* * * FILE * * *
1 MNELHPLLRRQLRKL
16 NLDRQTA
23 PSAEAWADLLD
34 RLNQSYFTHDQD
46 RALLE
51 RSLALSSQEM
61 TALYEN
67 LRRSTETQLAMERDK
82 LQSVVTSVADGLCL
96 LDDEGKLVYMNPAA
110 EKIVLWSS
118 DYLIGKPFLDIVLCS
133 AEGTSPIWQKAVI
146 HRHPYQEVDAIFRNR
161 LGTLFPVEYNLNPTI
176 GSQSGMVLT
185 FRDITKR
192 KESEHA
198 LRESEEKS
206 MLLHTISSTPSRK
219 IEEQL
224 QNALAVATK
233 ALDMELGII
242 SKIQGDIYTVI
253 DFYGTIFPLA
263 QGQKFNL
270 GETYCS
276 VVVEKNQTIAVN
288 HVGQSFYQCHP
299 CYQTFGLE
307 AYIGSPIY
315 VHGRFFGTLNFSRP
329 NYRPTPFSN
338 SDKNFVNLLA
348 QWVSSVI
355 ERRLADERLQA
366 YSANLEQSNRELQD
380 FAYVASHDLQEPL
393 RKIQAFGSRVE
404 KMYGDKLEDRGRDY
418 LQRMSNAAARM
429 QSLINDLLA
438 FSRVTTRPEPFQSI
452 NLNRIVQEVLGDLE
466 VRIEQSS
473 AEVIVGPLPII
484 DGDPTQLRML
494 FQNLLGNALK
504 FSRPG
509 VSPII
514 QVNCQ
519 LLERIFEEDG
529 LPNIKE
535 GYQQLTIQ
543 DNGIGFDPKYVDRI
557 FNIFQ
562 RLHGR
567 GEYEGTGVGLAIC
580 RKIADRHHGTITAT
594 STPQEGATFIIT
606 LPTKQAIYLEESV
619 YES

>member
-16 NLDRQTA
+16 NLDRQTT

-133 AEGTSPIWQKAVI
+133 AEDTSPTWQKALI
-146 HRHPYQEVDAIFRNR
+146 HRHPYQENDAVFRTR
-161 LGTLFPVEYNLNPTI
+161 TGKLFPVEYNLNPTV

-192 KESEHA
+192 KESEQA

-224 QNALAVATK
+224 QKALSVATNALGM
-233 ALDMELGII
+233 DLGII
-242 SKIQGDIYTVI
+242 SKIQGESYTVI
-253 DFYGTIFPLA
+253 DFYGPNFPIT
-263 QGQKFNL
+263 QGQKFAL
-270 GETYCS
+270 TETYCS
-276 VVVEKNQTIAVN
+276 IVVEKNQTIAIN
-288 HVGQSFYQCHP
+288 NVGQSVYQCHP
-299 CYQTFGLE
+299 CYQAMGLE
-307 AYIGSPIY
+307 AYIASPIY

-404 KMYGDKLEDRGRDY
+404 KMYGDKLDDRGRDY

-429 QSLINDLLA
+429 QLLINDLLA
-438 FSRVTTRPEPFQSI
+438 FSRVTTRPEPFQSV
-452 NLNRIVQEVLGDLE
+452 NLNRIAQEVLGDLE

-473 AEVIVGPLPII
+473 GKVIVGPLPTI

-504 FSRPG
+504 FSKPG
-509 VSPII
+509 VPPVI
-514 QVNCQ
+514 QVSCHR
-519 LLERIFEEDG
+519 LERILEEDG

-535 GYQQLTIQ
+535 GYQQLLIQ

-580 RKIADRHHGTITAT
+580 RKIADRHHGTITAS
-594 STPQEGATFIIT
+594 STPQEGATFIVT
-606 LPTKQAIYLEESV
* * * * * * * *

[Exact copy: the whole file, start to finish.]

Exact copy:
1 MNELHPLLRRQLRKL
16 NLDRQTA
23 PSAEAWADLLD
34 RLNQSYFTHDQD
46 RALLE
51 RSLALSSQEM
61 TALYEN
67 LRRSTETQLAMERDK
82 LQSVVTSVADGLCL
96 LDDEGKLVYMNPAA
110 EKIVLWSS
118 DYLIGKPFLDIVLCS
133 AEGTSPIWQKAVI
146 HRHPYQEVDAIFRNR
161 LGTLFPVEYNLNPTI
176 GSQSGMVLT
185 FRDITKR
192 KESEHA
198 LRESEEKS
206 MLLHTISSTPSRK
219 IEEQL
224 QNALAVATK
233 ALDMELGII
242 SKIQGDIYTVI
253 DFYGTIFPLA
263 QGQKFNL
270 GETYCS
276 VVVEKNQTIAVN
288 HVGQSFYQCHP
299 CYQTFGLE
307 AYIGSPIY
315 VHGRFFGTLNFSRP
329 NYRPTPFSN
338 SDKNFVNLLA
348 QWVSSVI
355 ERRLADERLQA
366 YSANLEQSNRELQD
380 FAYVASHDLQEPL
393 RKIQAFGSRVE
404 KMYGDKLEDRGRDY
418 LQRMSNAAARM
429 QSLINDLLA
438 FSRVTTRPEPFQSI
452 NLNRIVQEVLGDLE
466 VRIEQSS
473 AEVIVGPLPII
484 DGDPTQLRML
494 FQNLLGNALK
504 FSRPG
509 VSPII
514 QVNCQ
519 LLERIFEEDG
529 LPNIKE
535 GYQQLTIQ
543 DNGIGFDPKYVDRI
557 FNIFQ
562 RLHGR
567 GEYEGTGVGLAIC
580 RKIADRHHGTITAT
594 STPQEGATFIIT
606 LPTKQAIYLEESV
619 YES

>member
-16 NLDRQTA
+16 NLDRQTT

-133 AEGTSPIWQKAVI
+133 AEDTSPTWQKALI
-146 HRHPYQEVDAIFRNR
+146 HRHPYQENDAVFRTR
-161 LGTLFPVEYNLNPTI
+161 TGKLFPVEYNLNPTV

-192 KESEHA
+192 KESEQA

-224 QNALAVATK
+224 QKALSVATNALGM
-233 ALDMELGII
+233 DLGII
-242 SKIQGDIYTVI
+242 SKIQGESYTVI
-253 DFYGTIFPLA
+253 DFYGPNFPIT
-263 QGQKFNL
+263 QGQKFAL
-270 GETYCS
+270 TETYCS
-276 VVVEKNQTIAVN
+276 IVVEKNQTIAIN
-288 HVGQSFYQCHP
+288 NVGQSVYQCHP
-299 CYQTFGLE
+299 CYQAMGLE
-307 AYIGSPIY
+307 AYIASPIY

-404 KMYGDKLEDRGRDY
+404 KMYGDKLDDRGRDY

-429 QSLINDLLA
+429 QLLINDLLA
-438 FSRVTTRPEPFQSI
+438 FSRVTTRPEPFQSV
-452 NLNRIVQEVLGDLE
+452 NLNRIAQEVLGDLE

-473 AEVIVGPLPII
+473 GKVIVGPLPTI

-504 FSRPG
+504 FSKPG
-509 VSPII
+509 VPPVI
-514 QVNCQ
+514 QVSCHR
-519 LLERIFEEDG
+519 LERILEEDG

-535 GYQQLTIQ
+535 GYQQLLIQ

-580 RKIADRHHGTITAT
+580 RKIADRHHGTITAS
-594 STPQEGATFIIT
+594 STPQEGATFIVT
-606 LPTKQAIYLEESV